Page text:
Patterns of translucence in wing feathers provide useful identification clues for many species of birds – terns, gulls, hawks, and others. Generally the translucent parts of the wing are those where there are fewer layers of feathers to block the light, and less pigment in the feathers. I’ve written about this before in my book Birding Basics and elsewhere, but I have just noticed another source of variation that I had not considered before.
I was enjoying a bright sunny morning a few days ago, watching two juvenile Red-tailed Hawks playing with each other in the air above me, and as they turned in flight it became apparent that their wings were strongly translucent at certain times and nearly opaque at others. A little careful observation revealed that the brightest translucence showed when the plane of the bird’s back was nearly perpendicular to the sunlight, and least when the plane of the bird’s back was closer to parallel with the sun’s rays.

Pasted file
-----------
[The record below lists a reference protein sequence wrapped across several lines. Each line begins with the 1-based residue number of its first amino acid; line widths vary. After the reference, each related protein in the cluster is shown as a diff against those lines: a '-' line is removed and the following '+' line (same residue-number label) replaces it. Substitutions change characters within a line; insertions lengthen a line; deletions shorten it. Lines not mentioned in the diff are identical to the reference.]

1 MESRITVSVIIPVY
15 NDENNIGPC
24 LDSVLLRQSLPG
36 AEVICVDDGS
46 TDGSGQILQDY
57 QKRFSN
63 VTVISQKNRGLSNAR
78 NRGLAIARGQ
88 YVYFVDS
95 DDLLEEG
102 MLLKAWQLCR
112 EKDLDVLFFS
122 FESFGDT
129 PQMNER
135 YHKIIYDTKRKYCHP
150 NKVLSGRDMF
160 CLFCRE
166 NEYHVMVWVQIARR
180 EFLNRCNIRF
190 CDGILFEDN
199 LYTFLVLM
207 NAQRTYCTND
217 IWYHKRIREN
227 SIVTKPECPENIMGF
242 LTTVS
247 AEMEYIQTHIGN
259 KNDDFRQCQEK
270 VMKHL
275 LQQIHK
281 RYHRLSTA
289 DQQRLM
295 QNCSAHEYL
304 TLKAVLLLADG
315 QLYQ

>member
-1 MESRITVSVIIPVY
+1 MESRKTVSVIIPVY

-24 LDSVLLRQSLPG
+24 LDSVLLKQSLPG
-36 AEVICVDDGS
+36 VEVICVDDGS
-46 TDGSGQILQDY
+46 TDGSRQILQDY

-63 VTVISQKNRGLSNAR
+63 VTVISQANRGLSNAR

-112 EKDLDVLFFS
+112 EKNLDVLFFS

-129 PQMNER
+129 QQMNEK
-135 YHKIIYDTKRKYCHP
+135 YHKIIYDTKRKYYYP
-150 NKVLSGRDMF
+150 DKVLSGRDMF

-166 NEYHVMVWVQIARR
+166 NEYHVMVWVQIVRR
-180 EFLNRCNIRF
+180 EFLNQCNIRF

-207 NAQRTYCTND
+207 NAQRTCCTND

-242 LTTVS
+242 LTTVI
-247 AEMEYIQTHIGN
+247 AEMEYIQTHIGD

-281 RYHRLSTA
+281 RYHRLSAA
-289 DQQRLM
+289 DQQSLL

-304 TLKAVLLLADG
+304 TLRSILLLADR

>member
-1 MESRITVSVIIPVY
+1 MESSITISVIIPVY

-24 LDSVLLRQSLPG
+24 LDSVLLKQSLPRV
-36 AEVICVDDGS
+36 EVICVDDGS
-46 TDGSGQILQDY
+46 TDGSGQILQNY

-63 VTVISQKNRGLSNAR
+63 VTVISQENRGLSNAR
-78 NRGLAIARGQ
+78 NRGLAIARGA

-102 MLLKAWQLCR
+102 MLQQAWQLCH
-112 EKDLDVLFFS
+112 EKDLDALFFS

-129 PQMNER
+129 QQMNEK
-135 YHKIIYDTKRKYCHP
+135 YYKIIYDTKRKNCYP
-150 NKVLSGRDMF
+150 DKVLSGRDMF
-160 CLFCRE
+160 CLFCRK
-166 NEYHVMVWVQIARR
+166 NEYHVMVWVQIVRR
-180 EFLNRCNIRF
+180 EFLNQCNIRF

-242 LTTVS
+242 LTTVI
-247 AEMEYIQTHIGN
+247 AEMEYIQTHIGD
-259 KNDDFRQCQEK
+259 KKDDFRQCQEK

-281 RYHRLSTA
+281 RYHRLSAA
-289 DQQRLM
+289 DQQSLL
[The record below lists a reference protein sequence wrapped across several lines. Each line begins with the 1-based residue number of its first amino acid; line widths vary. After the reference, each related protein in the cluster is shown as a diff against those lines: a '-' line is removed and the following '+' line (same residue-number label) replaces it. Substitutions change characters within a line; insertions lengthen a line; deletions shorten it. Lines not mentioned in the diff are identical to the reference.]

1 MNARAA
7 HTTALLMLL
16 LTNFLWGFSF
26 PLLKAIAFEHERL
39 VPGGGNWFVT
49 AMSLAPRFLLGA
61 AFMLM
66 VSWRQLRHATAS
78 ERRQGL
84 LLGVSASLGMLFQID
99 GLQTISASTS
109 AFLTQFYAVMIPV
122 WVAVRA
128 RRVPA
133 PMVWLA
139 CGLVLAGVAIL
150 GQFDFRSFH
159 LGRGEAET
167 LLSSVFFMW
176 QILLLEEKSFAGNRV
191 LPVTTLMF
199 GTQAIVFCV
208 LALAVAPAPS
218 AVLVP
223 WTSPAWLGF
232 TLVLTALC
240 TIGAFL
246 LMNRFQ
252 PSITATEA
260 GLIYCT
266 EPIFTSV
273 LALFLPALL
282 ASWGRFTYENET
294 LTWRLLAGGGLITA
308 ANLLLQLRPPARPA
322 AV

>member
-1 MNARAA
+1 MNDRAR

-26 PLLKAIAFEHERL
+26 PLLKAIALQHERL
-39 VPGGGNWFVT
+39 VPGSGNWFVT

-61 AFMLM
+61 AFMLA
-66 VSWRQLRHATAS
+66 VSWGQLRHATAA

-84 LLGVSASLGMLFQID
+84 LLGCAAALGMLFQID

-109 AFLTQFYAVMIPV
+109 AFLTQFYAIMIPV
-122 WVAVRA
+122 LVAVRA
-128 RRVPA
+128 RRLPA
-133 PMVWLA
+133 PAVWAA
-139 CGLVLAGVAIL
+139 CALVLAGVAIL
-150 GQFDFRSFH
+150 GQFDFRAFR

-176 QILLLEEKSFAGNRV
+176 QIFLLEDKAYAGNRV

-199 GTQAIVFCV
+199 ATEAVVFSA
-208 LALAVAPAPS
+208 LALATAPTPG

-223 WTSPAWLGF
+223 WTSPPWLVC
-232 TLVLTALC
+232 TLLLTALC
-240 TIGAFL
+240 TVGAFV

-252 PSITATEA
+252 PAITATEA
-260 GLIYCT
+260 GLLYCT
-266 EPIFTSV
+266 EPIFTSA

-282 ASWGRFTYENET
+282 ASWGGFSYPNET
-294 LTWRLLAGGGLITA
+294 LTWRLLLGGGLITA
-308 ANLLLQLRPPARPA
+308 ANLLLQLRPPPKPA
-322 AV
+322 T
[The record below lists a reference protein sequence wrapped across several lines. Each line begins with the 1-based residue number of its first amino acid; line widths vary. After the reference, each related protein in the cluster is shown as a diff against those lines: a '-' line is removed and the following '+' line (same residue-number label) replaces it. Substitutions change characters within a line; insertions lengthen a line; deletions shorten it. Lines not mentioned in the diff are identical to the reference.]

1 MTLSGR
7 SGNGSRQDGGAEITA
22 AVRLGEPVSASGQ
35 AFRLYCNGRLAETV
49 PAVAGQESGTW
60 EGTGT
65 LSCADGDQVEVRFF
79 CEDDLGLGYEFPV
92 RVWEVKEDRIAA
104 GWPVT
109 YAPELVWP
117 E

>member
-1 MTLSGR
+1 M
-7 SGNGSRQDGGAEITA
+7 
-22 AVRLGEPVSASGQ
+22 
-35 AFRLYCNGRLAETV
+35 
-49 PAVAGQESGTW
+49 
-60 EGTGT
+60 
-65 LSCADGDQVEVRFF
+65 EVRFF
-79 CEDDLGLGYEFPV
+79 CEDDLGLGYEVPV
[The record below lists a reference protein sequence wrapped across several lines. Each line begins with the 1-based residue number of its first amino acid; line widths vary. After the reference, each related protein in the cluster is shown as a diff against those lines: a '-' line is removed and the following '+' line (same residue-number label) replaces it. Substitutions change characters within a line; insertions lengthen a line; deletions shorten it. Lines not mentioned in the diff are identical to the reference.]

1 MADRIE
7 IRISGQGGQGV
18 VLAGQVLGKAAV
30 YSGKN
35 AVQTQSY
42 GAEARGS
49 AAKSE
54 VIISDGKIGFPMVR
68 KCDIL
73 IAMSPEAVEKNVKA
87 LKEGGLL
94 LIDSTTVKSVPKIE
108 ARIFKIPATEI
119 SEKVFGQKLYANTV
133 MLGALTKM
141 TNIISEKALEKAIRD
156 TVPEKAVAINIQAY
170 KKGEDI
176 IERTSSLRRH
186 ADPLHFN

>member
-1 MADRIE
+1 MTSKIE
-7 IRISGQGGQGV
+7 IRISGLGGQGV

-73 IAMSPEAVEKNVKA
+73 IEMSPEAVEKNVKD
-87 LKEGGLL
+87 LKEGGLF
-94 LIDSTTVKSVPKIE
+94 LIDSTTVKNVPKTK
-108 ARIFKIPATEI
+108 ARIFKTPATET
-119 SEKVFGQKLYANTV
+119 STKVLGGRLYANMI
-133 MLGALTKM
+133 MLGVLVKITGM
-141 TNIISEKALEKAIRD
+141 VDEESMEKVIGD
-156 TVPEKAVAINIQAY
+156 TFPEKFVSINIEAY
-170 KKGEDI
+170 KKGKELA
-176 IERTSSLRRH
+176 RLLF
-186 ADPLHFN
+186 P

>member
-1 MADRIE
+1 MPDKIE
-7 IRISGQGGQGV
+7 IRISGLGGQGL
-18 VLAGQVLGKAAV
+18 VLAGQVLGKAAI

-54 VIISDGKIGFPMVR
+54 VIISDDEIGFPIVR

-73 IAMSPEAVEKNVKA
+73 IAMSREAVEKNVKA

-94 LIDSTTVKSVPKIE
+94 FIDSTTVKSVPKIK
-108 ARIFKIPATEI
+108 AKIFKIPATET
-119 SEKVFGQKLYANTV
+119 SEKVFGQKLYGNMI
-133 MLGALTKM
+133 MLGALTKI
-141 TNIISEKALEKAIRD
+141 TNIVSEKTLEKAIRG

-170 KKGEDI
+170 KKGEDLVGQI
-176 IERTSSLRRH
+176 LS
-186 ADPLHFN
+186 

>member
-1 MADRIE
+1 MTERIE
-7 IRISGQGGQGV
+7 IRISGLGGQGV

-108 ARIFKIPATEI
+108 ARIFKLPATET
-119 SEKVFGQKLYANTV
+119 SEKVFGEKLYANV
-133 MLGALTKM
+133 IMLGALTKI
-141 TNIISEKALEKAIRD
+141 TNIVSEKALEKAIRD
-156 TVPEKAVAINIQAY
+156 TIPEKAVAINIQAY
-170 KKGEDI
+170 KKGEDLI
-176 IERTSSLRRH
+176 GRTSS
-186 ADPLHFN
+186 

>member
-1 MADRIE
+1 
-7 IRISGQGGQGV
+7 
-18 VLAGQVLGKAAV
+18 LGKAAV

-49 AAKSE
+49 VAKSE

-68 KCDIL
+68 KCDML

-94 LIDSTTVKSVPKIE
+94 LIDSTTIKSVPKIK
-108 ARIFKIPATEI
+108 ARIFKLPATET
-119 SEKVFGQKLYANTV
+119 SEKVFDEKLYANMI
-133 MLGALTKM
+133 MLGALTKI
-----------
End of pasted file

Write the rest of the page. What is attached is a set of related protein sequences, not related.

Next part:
It makes sense, but I had never thought of it before. As a soaring hawk turns in circles it will alternate between having the sunlight striking its back more or less perpendicularly, and then at the other side of its circle having the sun striking its wings more “end-on” at only a low glancing angle off the upper surface of the wings. It is in this latter position that little or no light comes through the wings.
It’s a small point, but something to keep in mind when watching a flying bird or comparing one bird to another.